And yet: Few seem to enjoy their drinking for more than its sheer alcoholic high. Few seem to think of it as a tool to unlock a deeper appreciation of their immediate surroundings. Do we even know how to drink? I look around, and I don’t think so. I see mostly reckless drinking, its aim unfocused but generally headed straight for Blotto-ville. There’s a more conscious intoxication out there, as oxymoronic as that may sound, one that can heighten your pleasure, instead of your pain as you’re bent over the gutter on Adams Morgan’s 18th Street strip.
I was attempting to make this point the other day to Derek Brown, the co-owner and mixology professor behind The Passenger and its cocktail laboratory, the Columbia Room. Brown is way too informed on the history of drinking, and the world’s love-hate relationship with alcohol, to cough up a simple philosophy for me. He told me he’s “in favor of a moderate enhancement of your experience and not drunkenness.” He also brought up the “paradox of hedonism,” which roughly states that a person cannot actively seek out pleasure but may find it in the course of some other pursuit.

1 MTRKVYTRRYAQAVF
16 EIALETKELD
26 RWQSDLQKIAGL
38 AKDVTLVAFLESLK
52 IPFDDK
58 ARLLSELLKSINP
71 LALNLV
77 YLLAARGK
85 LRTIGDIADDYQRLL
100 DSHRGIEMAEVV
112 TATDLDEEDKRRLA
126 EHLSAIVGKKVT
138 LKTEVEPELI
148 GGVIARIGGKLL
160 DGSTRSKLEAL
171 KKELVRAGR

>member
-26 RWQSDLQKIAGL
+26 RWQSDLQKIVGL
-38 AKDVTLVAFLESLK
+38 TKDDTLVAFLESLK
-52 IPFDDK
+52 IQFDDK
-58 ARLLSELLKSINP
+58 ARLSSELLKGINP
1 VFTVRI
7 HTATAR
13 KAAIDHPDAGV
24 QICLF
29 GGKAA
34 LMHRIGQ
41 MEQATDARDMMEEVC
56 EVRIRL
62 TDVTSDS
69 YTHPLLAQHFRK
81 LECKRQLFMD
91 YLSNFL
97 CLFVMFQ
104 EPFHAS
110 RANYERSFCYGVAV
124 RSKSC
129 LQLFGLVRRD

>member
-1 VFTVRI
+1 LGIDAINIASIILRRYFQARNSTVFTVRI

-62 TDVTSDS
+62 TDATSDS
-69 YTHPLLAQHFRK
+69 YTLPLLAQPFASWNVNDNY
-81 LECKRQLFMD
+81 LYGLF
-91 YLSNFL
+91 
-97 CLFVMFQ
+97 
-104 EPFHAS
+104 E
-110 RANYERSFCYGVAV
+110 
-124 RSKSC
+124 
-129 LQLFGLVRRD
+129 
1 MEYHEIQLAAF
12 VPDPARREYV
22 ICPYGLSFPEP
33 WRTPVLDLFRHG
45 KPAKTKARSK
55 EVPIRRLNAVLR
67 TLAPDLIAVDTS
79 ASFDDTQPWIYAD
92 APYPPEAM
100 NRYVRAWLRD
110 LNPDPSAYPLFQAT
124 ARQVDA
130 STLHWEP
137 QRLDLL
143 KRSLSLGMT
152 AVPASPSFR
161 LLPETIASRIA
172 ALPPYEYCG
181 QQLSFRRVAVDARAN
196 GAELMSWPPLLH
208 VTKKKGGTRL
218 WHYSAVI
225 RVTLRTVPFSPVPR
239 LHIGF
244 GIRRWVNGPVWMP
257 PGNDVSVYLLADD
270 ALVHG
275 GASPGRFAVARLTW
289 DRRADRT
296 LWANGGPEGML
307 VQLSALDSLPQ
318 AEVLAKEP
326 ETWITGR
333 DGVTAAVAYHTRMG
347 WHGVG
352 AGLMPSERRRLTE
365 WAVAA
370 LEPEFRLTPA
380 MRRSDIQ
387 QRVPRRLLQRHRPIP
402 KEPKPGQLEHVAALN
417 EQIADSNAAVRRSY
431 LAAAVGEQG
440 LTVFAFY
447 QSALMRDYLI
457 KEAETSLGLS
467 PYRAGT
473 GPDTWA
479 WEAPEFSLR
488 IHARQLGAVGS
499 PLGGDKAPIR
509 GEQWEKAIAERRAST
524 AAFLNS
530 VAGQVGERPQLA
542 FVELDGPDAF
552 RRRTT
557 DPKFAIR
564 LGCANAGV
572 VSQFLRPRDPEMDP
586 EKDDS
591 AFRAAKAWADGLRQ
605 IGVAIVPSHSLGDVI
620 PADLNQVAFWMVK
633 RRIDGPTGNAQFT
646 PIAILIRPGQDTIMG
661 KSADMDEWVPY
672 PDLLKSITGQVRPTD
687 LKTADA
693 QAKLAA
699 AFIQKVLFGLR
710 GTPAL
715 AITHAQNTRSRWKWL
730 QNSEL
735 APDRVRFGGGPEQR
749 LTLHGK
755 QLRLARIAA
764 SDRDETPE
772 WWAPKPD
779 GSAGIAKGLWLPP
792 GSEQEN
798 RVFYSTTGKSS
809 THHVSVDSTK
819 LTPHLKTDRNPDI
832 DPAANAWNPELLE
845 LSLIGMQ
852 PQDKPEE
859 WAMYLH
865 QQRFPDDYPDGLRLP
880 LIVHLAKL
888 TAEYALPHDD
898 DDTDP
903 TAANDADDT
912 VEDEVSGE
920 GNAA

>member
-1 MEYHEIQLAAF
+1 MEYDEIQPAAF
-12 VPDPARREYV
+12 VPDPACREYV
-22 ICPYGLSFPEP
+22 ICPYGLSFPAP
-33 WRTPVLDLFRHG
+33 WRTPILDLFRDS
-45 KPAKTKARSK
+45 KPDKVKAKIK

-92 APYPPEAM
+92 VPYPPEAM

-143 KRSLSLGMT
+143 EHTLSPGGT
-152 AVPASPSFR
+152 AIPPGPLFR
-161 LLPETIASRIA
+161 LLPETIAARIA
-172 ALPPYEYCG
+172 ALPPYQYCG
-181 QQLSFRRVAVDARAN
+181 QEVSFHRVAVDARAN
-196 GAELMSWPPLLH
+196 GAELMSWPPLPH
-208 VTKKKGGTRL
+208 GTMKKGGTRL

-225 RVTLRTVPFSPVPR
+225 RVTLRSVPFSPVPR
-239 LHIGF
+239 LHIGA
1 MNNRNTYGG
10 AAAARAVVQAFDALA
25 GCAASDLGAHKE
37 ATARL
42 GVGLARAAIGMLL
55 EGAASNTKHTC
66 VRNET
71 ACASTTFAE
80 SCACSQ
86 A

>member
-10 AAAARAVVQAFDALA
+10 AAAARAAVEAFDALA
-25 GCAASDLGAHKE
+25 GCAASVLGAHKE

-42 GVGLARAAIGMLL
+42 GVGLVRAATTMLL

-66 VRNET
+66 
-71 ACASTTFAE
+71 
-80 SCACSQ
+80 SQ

Brown then directed me to an article in the Feb. 15 issue of The New Yorker, in which Malcolm Gladwell chronicled the story of Dwight Heath and Anna Cooper Heath. In the mid-1950s, Dwight Heath, then a grad student in anthropology at Yale, and his wife traveled to a small town in Bolivia to study the indigenous Camba people and their land use. By a strange twist of fate, the Heaths instead became authorities on the Camba’s drinking habits.